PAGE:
Big Sick creators write funny immigration TV series for Apple


big sick
Kumail Nanjiani and Emily V. Gordon are writing a TV show for Apple.
Photo: Film Nation Entertainment

Immigration is one of the hottest issues in Washington D.C. this week and with a little help from Apple, the issue is about to take over Hollywood too.

Apple is developing yet another original TV show called Little America that’s being written by Silicon Valley star Kumail Nanjiani and his partner Emily V. Gordon.

Apple raids Silicon Valley Data Science for new hires


Apple Park1
Apple's building a huge team of data scientists.
Photo: Duncan Sinfield

12 white dudes in room is totally diverse, says Apple VP of Diversity


diversity Apple
Apple is pledging to do more on the diversity front.
Photo: Apple

Creating diversity at Apple isn’t just about making sure more people of color get added to the mix, according to the exec put in charge of creating a more diverse and inclusive culture at the iPhone maker’s offices.

Denise Young Smith, Apple VP of Diversity and Inclusion, was part of a recent panel discussion on fighting racial injustice where she talked about her mission at Apple. White men currently account for 56% of Apple’s workforce, but Young Smith says that doesn’t mean the company isn’t diverse.

Apple’s self-driving Lexus gets caught on camera


Apple Car
Apple's Lexus is decked out in sensors.
Photo: Bloomberg

Apple’s self-driving cars have been spotted in the wild for the first time, giving fans an early peek at the tech that could change roads forever.

The California DMV issued a permit to Apple earlier this month allowing it to test its self-driving cars on public roads. Apple is only registered to drive three Lexus cars around Silicon Valley, but the company is wasting no time in its efforts to catch up to the competition.

Trump’s visa crackdown will likely upset Silicon Valley


Donald Trump speaks to supporters at an immigration policy speech at the Phoenix Convention Center in Arizona.
President Trump may butt heads with Apple again.
Photo: Gage Skidmore/Flickr CC

As if Silicon Valley needed another reason to not approve of President Donald Trump, the White House has started to deliver on its promise of cracking down on work visas given to overseas workers — many of whom toil in the tech industry.

This week, the U.S. Citizenship and Immigration Services agency issued a memo detailing moves it intends to make to fight “fraud and abuse” of the program, while also warning employers that they shouldn’t discriminate against U.S. workers in their hiring.

Tim Cook spotted dining with Google CEO


Does this mean the thermonuclear war is over?
Does this mean the thermonuclear war is over?
Photo: Amit Pradhan

Apple CEO Tim Cook appears to be open to a friendlier relationship with Google than Steve Jobs ever was. Cook got spotted dining with Google CEO Sundar Pichai at one of the top Vietnamese restaurants in Silicon Valley this week. What the two powerful tech leaders were discussing is still a mystery, though.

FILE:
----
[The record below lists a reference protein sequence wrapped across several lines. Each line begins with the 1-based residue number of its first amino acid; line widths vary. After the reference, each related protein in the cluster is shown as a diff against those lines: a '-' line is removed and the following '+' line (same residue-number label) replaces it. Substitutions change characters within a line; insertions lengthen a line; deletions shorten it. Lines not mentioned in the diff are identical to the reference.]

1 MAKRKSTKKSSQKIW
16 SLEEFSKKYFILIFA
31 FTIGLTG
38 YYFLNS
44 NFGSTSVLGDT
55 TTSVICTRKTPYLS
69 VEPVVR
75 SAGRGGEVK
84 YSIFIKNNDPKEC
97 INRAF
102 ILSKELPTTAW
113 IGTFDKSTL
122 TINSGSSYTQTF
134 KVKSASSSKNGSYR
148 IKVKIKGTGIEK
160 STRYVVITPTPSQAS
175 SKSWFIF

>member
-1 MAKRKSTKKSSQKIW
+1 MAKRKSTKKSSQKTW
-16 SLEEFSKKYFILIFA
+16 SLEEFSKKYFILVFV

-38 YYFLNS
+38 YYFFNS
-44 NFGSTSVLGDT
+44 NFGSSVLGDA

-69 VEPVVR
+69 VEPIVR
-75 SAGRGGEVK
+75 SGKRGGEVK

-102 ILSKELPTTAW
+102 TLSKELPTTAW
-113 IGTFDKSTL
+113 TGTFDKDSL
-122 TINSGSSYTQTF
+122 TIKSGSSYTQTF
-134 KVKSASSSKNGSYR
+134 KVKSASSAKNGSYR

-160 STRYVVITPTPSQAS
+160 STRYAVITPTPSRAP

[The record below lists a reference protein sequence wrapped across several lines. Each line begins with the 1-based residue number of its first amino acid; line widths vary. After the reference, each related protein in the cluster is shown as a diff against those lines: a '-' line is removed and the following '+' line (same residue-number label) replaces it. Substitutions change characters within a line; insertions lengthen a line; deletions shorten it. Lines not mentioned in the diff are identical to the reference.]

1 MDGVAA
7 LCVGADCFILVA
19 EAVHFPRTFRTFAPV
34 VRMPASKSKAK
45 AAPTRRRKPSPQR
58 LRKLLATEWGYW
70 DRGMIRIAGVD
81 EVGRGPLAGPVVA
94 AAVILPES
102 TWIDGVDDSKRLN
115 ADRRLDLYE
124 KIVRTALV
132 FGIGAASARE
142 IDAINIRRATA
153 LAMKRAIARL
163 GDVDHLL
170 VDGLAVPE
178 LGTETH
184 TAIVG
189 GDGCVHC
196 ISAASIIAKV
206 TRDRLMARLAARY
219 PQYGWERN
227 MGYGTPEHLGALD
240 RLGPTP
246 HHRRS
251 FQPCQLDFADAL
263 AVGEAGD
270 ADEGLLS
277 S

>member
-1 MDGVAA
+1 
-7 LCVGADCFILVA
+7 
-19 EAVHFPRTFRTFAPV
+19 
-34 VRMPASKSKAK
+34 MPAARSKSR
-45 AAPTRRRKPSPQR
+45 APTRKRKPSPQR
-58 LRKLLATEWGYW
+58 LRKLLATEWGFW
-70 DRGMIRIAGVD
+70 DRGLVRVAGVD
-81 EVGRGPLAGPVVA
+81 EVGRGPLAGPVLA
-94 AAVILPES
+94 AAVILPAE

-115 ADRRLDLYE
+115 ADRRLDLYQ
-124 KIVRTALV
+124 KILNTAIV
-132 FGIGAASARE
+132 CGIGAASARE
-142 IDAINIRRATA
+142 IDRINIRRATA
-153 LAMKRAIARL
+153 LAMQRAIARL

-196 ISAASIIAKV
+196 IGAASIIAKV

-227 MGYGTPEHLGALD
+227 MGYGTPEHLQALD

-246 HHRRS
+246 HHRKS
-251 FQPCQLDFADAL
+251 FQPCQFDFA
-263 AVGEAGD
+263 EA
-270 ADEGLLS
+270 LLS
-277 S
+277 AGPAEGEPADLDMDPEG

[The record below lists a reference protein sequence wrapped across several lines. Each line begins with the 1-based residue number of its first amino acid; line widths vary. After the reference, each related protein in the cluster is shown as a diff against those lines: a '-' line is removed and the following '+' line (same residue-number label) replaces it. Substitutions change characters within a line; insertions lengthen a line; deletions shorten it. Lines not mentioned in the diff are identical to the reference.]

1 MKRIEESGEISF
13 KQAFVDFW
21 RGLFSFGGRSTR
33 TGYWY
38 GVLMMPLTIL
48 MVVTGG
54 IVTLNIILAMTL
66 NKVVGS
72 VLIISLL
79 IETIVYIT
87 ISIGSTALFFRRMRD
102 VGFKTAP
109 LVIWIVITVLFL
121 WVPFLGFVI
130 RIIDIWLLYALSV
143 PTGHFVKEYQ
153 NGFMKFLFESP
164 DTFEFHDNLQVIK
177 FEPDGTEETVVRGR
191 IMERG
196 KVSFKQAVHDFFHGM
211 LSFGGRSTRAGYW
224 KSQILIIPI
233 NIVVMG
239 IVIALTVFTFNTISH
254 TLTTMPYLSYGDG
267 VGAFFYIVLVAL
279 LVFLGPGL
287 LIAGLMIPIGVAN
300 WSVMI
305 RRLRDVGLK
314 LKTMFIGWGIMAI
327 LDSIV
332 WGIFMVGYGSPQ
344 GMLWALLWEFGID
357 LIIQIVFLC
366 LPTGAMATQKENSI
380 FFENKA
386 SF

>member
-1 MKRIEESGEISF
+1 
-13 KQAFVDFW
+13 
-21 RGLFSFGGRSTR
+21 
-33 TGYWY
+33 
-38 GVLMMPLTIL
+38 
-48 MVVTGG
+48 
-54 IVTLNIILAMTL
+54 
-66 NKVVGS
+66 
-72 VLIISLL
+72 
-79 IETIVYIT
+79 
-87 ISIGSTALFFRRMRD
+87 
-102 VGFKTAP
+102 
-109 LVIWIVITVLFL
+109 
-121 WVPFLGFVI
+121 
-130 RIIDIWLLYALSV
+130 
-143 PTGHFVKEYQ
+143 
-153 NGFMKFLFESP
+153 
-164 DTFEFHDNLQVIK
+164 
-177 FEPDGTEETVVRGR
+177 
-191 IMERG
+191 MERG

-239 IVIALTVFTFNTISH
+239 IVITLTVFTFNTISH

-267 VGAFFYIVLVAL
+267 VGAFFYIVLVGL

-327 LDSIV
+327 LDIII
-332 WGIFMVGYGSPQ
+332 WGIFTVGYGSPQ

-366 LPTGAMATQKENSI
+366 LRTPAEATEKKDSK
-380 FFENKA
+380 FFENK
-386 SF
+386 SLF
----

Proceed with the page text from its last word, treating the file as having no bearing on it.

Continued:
Here’s another angle:

Watch Tim Cook introduce Al Gore’s new movie to Silicon Valley


Life at Apple is great for Tim Cook.
Tim Cook has pushed Apple to be one of the world's most environmentally friendly companies.
Photo: Jim Merithew/Cult of Mac

Apple CEO Tim Cook made a special appearance during one of the first screenings of former vice president Al Gore’s new movie this week.

To kick off the Silicon Valley screening of Gore’s film, “An Inconvenient Sequel: Truth to Power,” Cook gave a short speech before the silver screen lit up. Tim praised Gore for his work on the movie which is a direct sequel to the Academy Award-winning documentary “An Inconvenient Truth” which highlighted the signs and dangers of climate change.

New Tom Hanks movie The Circle imagines world where Apple is evil


The Circle looks a lot like Apple's spaceship.
The Circle looks a lot like Apple's spaceship.
Photo: STX Entertainment

Ever wonder what would happen if Tim Cook decided to go evil and use everyone’s iPhone data for nefarious purposes?

That’s basically the plot of Tom Hanks’ new movie, The Circle, which is set at an infinite-loop-shaped campus in Silicon Valley where everything looks absolutely perfect from the outside (just like Apple).

This retro photo shows how much Apple changed the face of Silicon Valley


The site of Apple's spaceship campus back in 1961.
The site of Apple's spaceship campus back in 1961.
Photo: Santa Clara Public Library.

When Steve Jobs and Steve Wozniak founded Apple way back in 1976, they had no idea how much their company would literally change the landscape of Silicon Valley, let alone the tech world.

Thanks to some old photographs of Cupertino, we can now see just how big of an imprint the Steves’ company has left behind.

White House uses Steve Jobs video to recruit techies


Steve Jobs is the star of the government's new ad campaign.
Steve Jobs is the star of the government's new ad campaign.
Photo: U.S. Digital Service

The U.S. government has always had a hard time getting techies to work for it, but with a little help from Steve Jobs, the White House’s Digital Service team is hoping that will change.

President Barack Obama created the U.S. Digital Service as a “startup” within the White House in 2014 to help improve and expand the government’s online services. The service just launched a new marketing campaign this week that features Jobs giving inspirational advice to people who want to change the world.

See Uncle Steve posthumously recruit government tech workers in the ad below.